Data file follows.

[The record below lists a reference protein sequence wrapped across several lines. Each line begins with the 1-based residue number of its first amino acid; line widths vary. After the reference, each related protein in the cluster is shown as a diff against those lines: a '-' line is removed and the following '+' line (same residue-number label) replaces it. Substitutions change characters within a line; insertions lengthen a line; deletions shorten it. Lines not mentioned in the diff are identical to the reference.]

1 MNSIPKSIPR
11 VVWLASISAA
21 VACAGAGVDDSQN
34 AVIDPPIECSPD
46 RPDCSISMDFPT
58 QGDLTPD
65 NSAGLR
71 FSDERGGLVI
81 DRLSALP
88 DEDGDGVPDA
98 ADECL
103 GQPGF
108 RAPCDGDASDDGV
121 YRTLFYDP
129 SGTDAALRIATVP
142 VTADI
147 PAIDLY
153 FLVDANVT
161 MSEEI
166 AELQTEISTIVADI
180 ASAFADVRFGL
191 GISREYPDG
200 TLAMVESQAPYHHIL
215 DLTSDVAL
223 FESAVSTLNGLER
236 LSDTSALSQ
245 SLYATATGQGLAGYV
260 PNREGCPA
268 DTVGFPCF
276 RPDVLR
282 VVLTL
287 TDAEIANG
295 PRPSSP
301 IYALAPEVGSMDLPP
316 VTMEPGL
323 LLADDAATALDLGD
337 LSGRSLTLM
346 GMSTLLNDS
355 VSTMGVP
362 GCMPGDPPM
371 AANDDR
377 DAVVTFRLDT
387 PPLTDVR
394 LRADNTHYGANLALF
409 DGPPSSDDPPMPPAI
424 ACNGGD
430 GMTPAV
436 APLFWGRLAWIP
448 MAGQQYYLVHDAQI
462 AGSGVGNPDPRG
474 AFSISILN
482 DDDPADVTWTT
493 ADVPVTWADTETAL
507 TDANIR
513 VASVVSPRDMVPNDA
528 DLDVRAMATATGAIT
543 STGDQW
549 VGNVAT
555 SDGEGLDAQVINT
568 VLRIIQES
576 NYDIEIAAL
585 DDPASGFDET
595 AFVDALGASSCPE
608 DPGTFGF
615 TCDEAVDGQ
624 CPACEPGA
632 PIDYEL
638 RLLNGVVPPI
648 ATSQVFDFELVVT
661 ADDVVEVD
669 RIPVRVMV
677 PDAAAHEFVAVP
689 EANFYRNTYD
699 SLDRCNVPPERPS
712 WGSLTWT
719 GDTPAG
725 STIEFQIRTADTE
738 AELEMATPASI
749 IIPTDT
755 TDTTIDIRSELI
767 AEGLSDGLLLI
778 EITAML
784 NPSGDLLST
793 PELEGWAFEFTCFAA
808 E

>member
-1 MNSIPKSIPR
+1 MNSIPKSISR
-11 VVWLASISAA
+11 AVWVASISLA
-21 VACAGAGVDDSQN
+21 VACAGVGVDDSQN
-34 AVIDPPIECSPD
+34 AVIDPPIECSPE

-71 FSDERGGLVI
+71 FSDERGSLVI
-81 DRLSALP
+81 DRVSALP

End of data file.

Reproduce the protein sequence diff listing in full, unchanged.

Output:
[The record below lists a reference protein sequence wrapped across several lines. Each line begins with the 1-based residue number of its first amino acid; line widths vary. After the reference, each related protein in the cluster is shown as a diff against those lines: a '-' line is removed and the following '+' line (same residue-number label) replaces it. Substitutions change characters within a line; insertions lengthen a line; deletions shorten it. Lines not mentioned in the diff are identical to the reference.]

1 MNSIPKSIPR
11 VVWLASISAA
21 VACAGAGVDDSQN
34 AVIDPPIECSPD
46 RPDCSISMDFPT
58 QGDLTPD
65 NSAGLR
71 FSDERGGLVI
81 DRLSALP
88 DEDGDGVPDA
98 ADECL
103 GQPGF
108 RAPCDGDASDDGV
121 YRTLFYDP
129 SGTDAALRIATVP
142 VTADI
147 PAIDLY
153 FLVDANVT
161 MSEEI
166 AELQTEISTIVADI
180 ASAFADVRFGL
191 GISREYPDG
200 TLAMVESQAPYHHIL
215 DLTSDVAL
223 FESAVSTLNGLER
236 LSDTSALSQ
245 SLYATATGQGLAGYV
260 PNREGCPA
268 DTVGFPCF
276 RPDVLR
282 VVLTL
287 TDAEIANG
295 PRPSSP
301 IYALAPEVGSMDLPP
316 VTMEPGL
323 LLADDAATALDLGD
337 LSGRSLTLM
346 GMSTLLNDS
355 VSTMGVP
362 GCMPGDPPM
371 AANDDR
377 DAVVTFRLDT
387 PPLTDVR
394 LRADNTHYGANLALF
409 DGPPSSDDPPMPPAI
424 ACNGGD
430 GMTPAV
436 APLFWGRLAWIP
448 MAGQQYYLVHDAQI
462 AGSGVGNPDPRG
474 AFSISILN
482 DDDPADVTWTT
493 ADVPVTWADTETAL
507 TDANIR
513 VASVVSPRDMVPNDA
528 DLDVRAMATATGAIT
543 STGDQW
549 VGNVAT
555 SDGEGLDAQVINT
568 VLRIIQES
576 NYDIEIAAL
585 DDPASGFDET
595 AFVDALGASSCPE
608 DPGTFGF
615 TCDEAVDGQ
624 CPACEPGA
632 PIDYEL
638 RLLNGVVPPI
648 ATSQVFDFELVVT
661 ADDVVEVD
669 RIPVRVMV
677 PDAAAHEFVAVP
689 EANFYRNTYD
699 SLDRCNVPPERPS
712 WGSLTWT
719 GDTPAG
725 STIEFQIRTADTE
738 AELEMATPASI
749 IIPTDT
755 TDTTIDIRSELI
767 AEGLSDGLLLI
778 EITAML
784 NPSGDLLST
793 PELEGWAFEFTCFAA
808 E

>member
-1 MNSIPKSIPR
+1 MNSIPKSISR
-11 VVWLASISAA
+11 AVWVASISLA
-21 VACAGAGVDDSQN
+21 VACAGVGVDDSQN
-34 AVIDPPIECSPD
+34 AVIDPPIECSPE

-71 FSDERGGLVI
+71 FSDERGSLVI
-81 DRLSALP
+81 DRVSALP